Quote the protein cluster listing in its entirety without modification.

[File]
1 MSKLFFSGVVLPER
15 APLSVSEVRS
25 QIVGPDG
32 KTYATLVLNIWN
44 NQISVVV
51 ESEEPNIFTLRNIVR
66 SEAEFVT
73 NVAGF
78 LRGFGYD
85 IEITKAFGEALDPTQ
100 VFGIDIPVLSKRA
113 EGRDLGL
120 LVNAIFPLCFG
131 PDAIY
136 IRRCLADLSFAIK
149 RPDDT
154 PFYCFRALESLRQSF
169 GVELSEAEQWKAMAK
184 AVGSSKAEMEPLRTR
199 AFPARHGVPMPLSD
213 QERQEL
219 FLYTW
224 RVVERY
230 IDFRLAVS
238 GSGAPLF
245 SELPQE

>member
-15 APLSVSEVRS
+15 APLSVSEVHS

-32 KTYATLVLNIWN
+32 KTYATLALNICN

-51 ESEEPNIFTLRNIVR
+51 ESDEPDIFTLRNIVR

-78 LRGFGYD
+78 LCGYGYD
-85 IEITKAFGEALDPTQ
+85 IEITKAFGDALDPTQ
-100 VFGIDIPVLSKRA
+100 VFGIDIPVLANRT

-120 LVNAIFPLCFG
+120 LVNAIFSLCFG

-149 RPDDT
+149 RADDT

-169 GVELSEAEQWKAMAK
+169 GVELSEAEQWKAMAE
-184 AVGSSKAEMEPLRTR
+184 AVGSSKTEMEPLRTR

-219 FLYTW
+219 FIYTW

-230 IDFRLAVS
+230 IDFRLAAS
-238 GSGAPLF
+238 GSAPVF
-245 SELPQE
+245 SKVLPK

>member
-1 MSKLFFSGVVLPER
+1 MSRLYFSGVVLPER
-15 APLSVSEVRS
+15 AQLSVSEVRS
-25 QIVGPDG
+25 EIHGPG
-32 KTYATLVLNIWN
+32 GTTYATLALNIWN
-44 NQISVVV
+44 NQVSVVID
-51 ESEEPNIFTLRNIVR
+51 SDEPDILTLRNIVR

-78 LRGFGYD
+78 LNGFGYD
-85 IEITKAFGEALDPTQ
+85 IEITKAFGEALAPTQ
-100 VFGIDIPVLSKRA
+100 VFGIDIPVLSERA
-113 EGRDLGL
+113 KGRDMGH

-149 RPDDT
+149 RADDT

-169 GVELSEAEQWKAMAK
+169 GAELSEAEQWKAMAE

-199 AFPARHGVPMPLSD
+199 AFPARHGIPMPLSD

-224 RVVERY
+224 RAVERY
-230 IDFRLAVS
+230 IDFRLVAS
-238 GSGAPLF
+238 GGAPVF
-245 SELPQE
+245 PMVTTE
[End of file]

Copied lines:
1 MSKLFFSGVVLPER
15 APLSVSEVRS
25 QIVGPDG
32 KTYATLVLNIWN
44 NQISVVV
51 ESEEPNIFTLRNIVR
66 SEAEFVT
73 NVAGF
78 LRGFGYD
85 IEITKAFGEALDPTQ
100 VFGIDIPVLSKRA
113 EGRDLGL
120 LVNAIFPLCFG
131 PDAIY
136 IRRCLADLSFAIK
149 RPDDT
154 PFYCFRALESLRQSF
169 GVELSEAEQWKAMAK
184 AVGSSKAEMEPLRTR
199 AFPARHGVPMPLSD
213 QERQEL
219 FLYTW
224 RVVERY
230 IDFRLAVS
238 GSGAPLF
245 SELPQE

>member
-15 APLSVSEVRS
+15 APLSVSEVHS

-32 KTYATLVLNIWN
+32 KTYATLALNICN

-51 ESEEPNIFTLRNIVR
+51 ESDEPDIFTLRNIVR

-78 LRGFGYD
+78 LCGYGYD
-85 IEITKAFGEALDPTQ
+85 IEITKAFGDALDPTQ
-100 VFGIDIPVLSKRA
+100 VFGIDIPVLANRT

-120 LVNAIFPLCFG
+120 LVNAIFSLCFG

-149 RPDDT
+149 RADDT

-169 GVELSEAEQWKAMAK
+169 GVELSEAEQWKAMAE
-184 AVGSSKAEMEPLRTR
+184 AVGSSKTEMEPLRTR

-219 FLYTW
+219 FIYTW

-230 IDFRLAVS
+230 IDFRLAAS
-238 GSGAPLF
+238 GSAPVF
-245 SELPQE
+245 SKVLPK

>member
-1 MSKLFFSGVVLPER
+1 MSRLYFSGVVLPER
-15 APLSVSEVRS
+15 AQLSVSEVRS
-25 QIVGPDG
+25 EIHGPG
-32 KTYATLVLNIWN
+32 GTTYATLALNIWN
-44 NQISVVV
+44 NQVSVVID
-51 ESEEPNIFTLRNIVR
+51 SDEPDILTLRNIVR

-78 LRGFGYD
+78 LNGFGYD
-85 IEITKAFGEALDPTQ
+85 IEITKAFGEALAPTQ
-100 VFGIDIPVLSKRA
+100 VFGIDIPVLSERA
-113 EGRDLGL
+113 KGRDMGH

-149 RPDDT
+149 RADDT

-169 GVELSEAEQWKAMAK
+169 GAELSEAEQWKAMAE

-199 AFPARHGVPMPLSD
+199 AFPARHGIPMPLSD

-224 RVVERY
+224 RAVERY
-230 IDFRLAVS
+230 IDFRLVAS
-238 GSGAPLF
+238 GGAPVF
-245 SELPQE
+245 PMVTTE